Lord Brain

Lord BrainLord Brain is an extended meditation on the psyche (in its double sense of mind and soul) in its relationship to that three-pound bundle in our skull. Bruce Beasley’s collection of thirty-one poems is named for Sir Walter Russell Brain, or Lord Brain (1895-1966), the eminent British neuroscientist and author of Brain’s Diseases of the Nervous System. Bringing into conversation the disparate fields of neuroscience, theology, linguistics, particle physics, and theology, these poems investigate in both lyrical and scientific terms the relationship of brain to mind and soul, and of brain to the cosmos and God. Whether discussing cosmology or astrophysics, neurobiology or insect physiology, Lord Brain connects the inner cosmos of our human anatomy with the external forces (material and divine) that brought the cosmos into being.

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Hypermedia Collaboration

with Kim Namoo and Jackson at bornmagazine.com

Reviews

Bruce Beasley’s Lord Brain is a passionate, timely, and immensely smart meditation on what it’s like to inhabit the dark spaces between what we know about the universe and what might serve to comfort us.  In its anguished encounter with science, it is reminiscent of Tennyson’s In Memoriam . . .   The poems in Lord Brain are endlessly inventive . . . The restless energy of the attempt is as exciting as its self-confrontation and honesty are unnerving.  The schemata of liturgy, linguistics, and confession collide throughout these poems like unpredictable particles that just might explode. . . It’s as if the reader has been crammed into a cyclotron with the ghosts of Joyce and Beckett…

Though at times as dense of Hopkins, the basic mode of these poems is a clear language and spoken cadence, studded with terminology from neurology, cosmology, subatomic physics, and theology, and interlaced with references to Medieval lullaby, Book of Revelation, Keats, and Descartes, to name only a few.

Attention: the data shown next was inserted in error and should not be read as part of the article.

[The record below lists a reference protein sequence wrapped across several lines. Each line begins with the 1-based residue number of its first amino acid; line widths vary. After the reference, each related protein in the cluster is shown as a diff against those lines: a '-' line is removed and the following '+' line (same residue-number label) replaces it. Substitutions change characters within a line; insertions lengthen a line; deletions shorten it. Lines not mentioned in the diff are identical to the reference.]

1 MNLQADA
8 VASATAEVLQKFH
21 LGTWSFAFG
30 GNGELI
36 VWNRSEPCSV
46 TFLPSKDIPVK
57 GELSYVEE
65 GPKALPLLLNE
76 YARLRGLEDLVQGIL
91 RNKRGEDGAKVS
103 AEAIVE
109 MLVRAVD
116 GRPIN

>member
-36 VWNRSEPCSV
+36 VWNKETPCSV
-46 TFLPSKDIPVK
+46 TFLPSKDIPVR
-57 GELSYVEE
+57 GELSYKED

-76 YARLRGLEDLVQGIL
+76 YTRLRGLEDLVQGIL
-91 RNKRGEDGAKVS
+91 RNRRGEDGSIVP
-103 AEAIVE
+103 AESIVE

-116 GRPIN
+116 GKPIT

Lord Brain is . . . a remarkably compelling [read], with the intensity of a personal liturgy made out of science, love, and despair, plus a remarkable range of craft . . . Beasley has confronted our multiple realities in a daring and powerful way.
Colorado Review

If I were President I would legalize all sorts of exciting marriages. Today, chief among them would be the History of Neuroscience wedded to the Spirit of Cutting-Edge Poetry. The best man would be Deep Intellect, the maid of honor would be High Feelings, and the groomsmen and the bridesmaids behind them would jump back and forth, exchanging places like a wild dance of negative and positive particles; like the hemispheres of the brain playing dress-up in one another’s clothes; like fact in ecstasy drag, and ecstasy in the guise of medical journalism. The vows would be conducted, of course, by Bruce Beasley, who has also authored the text for the service. Take a hint from me: hurry up and RSVP.
—Albert Goldbarth

Beasley’s remarkable new poems are their writer’s effort at healing the post-Enlightenment rifts between art and science, intellect and passion, faith and skepticism. They are brave and wonderfully extravagant poems, in equal measures sorcery, anatomy lesson, and prayer. He is one of the most searching and original voices at work today.
—David Wojahn, author of Spirit Cabinet

In language so charged and precise it echoes our “neurons’ billions of little sizzles”, Beasley has written a stunning meditation on the interpenetrations of brain and soul. Through his extensive research we are educated; though his lyricism, charmed, stunned, quickened and soothed; and through his ultimate vision, transported, as “the atoms of unmeaning assemble into form.”
—Linda Bierds author of The Seconds

A thought-provoking new collection of poems . . . Intellectually, emotionally, and (e)viscerally―Beasley gets you coming and going. . . . As poetry, Lord Brain is an ecstatic explosion of language. It is a fearless investigation into questions of science and faith. It is difficult and provocative on many levels. Which is exactly why you should read it.
Olympian

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